Programming Languages & Software Engineering

CSE341: Programming Languages Lecture 15 Macros Brett Wortzman Summer 2019 Slides originally created by Dan Grossman What is a macro A macro definition describes how to transform some new syntax into different syntax in the source language A macro is one way to implement syntactic sugar Replace any syntax of the form e1 andalso e2 with if e1 then e2 else false A macro system is a language (or part of a larger language) for defining macros Macro expansion is the process of rewriting the syntax for each macro use Before a program is run (or even compiled)

Spring 2019 CSE341: Programming Languages 2 Using Racket Macros If you define a macro m in Racket, then m becomes a new special form: Use (m ) gets expanded according to definition Example definitions (actual definitions coming later): Expand (my-if e1 then e2 else e3) to (if e1 e2 e3) Expand (comment-out e1 e2) to e2 Expand (my-delay e) to (mcons #f (lambda () e)) Spring 2019

CSE341: Programming Languages 3 Example uses It is like we added keywords to our language Other keywords only keywords in uses of that macro Syntax error if keywords misused Rewriting (expansion) happens before execution (my-if x then y else z) (my-if x then y then z) ; (if x y z) ; syntax error (comment-out (car null) #f) (my-delay (begin (print "hi") (foo 15)))

Spring 2019 CSE341: Programming Languages 4 Overuse Macros often deserve a bad reputation because they are often overused or used when functions would be better When in doubt, resist defining a macro? But they can be used well Spring 2019 CSE341: Programming Languages 5 Now

How any macro system must deal with tokens, parentheses, and scope How to define macros in Racket How macro definitions must deal with expression evaluation carefully Order expressions evaluate and how many times The key issue of variable bindings in macros and the notion of hygiene Racket is superior to most languages here Spring 2019 CSE341: Programming Languages 6 Tokenization First question for a macro system: How does it tokenize? Macro systems generally work at the level of tokens not sequences of characters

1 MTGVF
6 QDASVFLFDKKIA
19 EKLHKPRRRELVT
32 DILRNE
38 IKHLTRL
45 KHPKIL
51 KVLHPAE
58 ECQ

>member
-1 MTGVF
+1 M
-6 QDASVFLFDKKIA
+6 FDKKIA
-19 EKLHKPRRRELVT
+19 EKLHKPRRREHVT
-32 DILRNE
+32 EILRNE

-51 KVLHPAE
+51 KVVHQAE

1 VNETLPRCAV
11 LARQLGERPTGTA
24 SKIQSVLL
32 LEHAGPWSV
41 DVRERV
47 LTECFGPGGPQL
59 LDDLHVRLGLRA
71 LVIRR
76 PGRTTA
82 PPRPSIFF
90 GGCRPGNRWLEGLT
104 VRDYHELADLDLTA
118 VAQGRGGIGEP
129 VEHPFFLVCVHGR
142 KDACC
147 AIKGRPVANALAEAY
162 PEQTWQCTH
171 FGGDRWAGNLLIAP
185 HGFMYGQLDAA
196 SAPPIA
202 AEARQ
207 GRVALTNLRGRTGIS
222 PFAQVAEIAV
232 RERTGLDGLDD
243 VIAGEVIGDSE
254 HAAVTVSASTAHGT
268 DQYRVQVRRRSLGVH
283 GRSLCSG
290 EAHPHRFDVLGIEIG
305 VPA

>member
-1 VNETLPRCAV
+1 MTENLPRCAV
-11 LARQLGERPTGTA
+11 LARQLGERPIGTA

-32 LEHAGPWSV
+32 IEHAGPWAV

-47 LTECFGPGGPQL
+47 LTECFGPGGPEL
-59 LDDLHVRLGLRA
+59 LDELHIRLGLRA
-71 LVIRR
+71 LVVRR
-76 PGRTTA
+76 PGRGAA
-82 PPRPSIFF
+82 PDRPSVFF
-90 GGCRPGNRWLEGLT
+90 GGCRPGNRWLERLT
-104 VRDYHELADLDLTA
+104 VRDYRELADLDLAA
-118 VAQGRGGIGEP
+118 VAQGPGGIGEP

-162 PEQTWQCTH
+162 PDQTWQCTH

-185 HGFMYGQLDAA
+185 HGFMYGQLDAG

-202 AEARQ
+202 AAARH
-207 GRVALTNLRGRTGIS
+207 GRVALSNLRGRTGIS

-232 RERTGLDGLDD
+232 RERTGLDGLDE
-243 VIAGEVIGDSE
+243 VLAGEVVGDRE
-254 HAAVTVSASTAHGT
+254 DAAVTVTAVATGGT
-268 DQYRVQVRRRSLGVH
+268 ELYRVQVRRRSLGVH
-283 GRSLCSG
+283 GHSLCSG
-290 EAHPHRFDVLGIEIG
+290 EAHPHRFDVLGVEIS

So must know how programming language tokenizes text Example: macro expand head to car Would not rewrite (+ headt foo) to (+ cart foo) Would not rewrite head-door to car-door But would in C where head-door is subtraction Spring 2019 CSE341: Programming Languages 7 Parenthesization Second question for a macro system: How does associativity work? C/C++ basic example: #define ADD(x,y) x+y Probably not what you wanted:

1+2/3*4 ADD(1,2/3)*4 means not (1 + 2 / 3) * 4 So C macro writers use lots of parentheses, which is fine: #define ADD(x,y) ((x)+(y)) Racket wont have this problem: Macro use: (macro-name ) After expansion: something else in same place Spring 2019 CSE341: Programming Languages 8

Local bindings Third question for a macro system: Can variables shadow macros? Suppose macros also apply to variable bindings. Then: (let ([head 0][car 1]) head) ; 0 (let* ([head 0][car 1]) head) ; 0 Would become: (let ([car 0][car 1]) car) ; error (let* ([car 0][car 1]) car) ; 1 This is why C/C++ convention is all-caps macros and non-all-caps for everything else Racket does not work this way it gets scope right! Spring 2019 CSE341: Programming Languages 9 Example Racket macro definitions

Two simple macros (define-syntax my-if ; macro name (syntax-rules (then else) ; other keywords [(my-if e1 then e2 else e3) ; macro use (if e1 e2 e3)])) ; form of expansion (define-syntax comment-out ; macro name (syntax-rules () ; other keywords [(comment-out ignore instead) ; macro use instead])) ; form of expansion If the form of the use matches, do the corresponding expansion In these examples, list of possible use forms has length 1 Else syntax error Spring 2019